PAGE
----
The craft beer industry in Alberta has come a long way in a short time. The past year was particularly momentous in here Edmonton: with the arrival of a couple new breweries in the 99th Street area, the neighbourhood has finally grown into the walkable beer destination many people had been hoping to see. Long live Happy Beer Street!
But it’s a big beery world out there — and as we head into a new year, I’ve been wondering about where our craft beer scene is headed and what kind of inspiration we can take from other places. I asked some thoughtful and well-travelled beer community folks about their wish lists.
“I’m looking forward to the melding of breweries into Edmonton communities,” says Chelsea Tessier, an award-winning homebrewer who’s starting up a commercial brewery with her husband, Taylor Wacey.
Even though Edmonton’s city council had the foresight to ease zoning rules to allow breweries outside of industrial areas, Tessier says it’s been difficult to convince property owners that their venture, Polyrhythm Brewing, has the potential to enrich whatever neighbourhood it calls home.
“Many realtors and landlords don’t yet understand what a brewery taproom looks like. We want to create a taproom that brings music, beer and people together in perfect harmony,” says Tessier, who was still looking for a location in November 2021
Nevertheless, Tessier is optimistic that Edmonton’s baby steps toward allowing alcohol consumption in public spaces, like the pilot project in city parks last year, will open the door to other opportunities and show people that it can be done responsibly.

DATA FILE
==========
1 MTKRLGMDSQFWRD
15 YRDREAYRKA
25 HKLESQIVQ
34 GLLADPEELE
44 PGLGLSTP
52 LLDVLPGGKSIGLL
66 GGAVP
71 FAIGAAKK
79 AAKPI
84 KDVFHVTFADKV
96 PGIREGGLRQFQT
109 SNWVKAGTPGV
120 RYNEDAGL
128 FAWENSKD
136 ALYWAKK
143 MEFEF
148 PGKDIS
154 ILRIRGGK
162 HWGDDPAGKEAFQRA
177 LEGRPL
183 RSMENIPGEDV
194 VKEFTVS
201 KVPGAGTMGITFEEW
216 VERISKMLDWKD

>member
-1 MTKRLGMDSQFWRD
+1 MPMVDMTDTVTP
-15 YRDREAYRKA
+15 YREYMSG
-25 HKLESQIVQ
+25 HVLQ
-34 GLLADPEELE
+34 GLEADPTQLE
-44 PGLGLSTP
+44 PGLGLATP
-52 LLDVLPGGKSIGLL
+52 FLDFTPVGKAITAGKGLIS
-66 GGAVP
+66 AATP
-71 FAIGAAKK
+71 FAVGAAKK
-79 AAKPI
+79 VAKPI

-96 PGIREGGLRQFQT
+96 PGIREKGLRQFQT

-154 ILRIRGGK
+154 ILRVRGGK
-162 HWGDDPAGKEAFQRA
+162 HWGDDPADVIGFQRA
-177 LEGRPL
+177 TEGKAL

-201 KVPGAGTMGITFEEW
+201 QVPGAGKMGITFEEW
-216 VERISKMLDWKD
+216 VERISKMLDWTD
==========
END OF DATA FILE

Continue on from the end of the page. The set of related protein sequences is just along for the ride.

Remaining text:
Like Edmonton, Calgary also experimented last year with allowing alcohol in public parks. Calgary-based beer writer Don Tse says he’d love to see that momentum result in different kinds of public spaces being licensed for alcohol consumption.
“In Europe, you can buy a beer at the corner store and walk around with it — though that’s probably a bridge too far for Canadians,” Tse says.
A more realistic aspiration may be something like The Forks Market in Winnipeg, says Tse, where the entire building is licensed and shoppers can stroll between local artisan boutiques with a drink in hand. (The Gasoline Alley Farmers’ Market in Red Deer has an on-site brewery and a licensed food hall beside it, but alcohol isn’t permitted in the rest of the building.)
Edmonton is a city that supports not one, but two breweries specializing in complex mixed-fermentation beers (Trial & Ale and Blind Enthusiasm’s Monolith), showing that local consumers aren’t afraid to embrace creative and adventurous offerings.
Owen Kirkaldy, co-founder of the Alberta Beer Awards, says he’d love to see more breweries venture into niche territory. Nearly 30 years ago, a long-gone brewpub in Calgary opened Kirkaldy’s eyes to English-style “real ale” — beers that are aged and naturally carbonated in casks. They’re dispensed using a manual pump, rather than a pressurized draft line.
“There’s nowhere in Alberta (today) doing hand-pulled cask pints of real ale. I’d like see a proper English cask ale pub, and I think it’s coming,” he says.
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